Down Goes Hurston
The Harlem Renaissance of the 1920’s is a great time for black artists; it is a rebirth of art, music, books and poetry. In Zora Neale Hurston’s novel Their Eyes Were Watching God Janie, the protagonist, is treated kindly for a black women. She does not go through the torment of black culture during that era or the previous eras. Throughout the book Hurston “fibs” about racial oppression. Janie gets respect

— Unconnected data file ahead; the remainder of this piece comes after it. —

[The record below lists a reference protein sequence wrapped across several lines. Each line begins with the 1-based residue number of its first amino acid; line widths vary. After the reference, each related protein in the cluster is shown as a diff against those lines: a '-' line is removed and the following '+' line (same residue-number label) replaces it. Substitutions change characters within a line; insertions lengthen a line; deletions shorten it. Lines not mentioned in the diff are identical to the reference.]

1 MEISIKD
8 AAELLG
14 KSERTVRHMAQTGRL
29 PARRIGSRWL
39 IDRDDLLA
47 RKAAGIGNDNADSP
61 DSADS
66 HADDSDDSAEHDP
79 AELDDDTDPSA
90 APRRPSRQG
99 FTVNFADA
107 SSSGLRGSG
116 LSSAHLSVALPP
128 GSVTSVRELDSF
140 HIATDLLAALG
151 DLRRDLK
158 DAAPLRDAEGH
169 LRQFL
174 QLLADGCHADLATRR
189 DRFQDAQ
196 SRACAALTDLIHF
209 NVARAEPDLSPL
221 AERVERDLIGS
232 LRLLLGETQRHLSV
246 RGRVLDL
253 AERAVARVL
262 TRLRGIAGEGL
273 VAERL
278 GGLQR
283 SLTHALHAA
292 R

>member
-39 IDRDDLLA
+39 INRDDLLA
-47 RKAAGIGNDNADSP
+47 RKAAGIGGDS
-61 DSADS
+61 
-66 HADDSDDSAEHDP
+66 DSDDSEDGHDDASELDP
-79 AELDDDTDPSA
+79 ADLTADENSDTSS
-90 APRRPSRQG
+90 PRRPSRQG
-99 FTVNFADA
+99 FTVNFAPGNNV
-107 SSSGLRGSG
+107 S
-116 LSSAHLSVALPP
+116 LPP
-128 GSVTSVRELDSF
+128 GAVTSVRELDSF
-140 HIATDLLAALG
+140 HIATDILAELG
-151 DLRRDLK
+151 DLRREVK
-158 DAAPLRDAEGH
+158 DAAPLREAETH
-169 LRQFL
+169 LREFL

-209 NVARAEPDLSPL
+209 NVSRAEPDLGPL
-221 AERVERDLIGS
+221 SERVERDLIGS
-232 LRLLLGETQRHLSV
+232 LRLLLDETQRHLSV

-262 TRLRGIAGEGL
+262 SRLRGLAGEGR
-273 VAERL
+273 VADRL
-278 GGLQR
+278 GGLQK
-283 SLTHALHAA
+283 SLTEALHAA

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showed last 75 words of 1265 total
experience, and to define and exalt the African-American heritage experience. Hurston takes no time to include these three major themes of the rebirth. Janie is treated like a white woman of the time. Hurston does not include any evidence of racial oppression. She makes black life seem comfortable and pleasant. All of this adds up to a potent argument and that is why Their Eyes Were Watching God should be exiled from the Harlem Renaissance.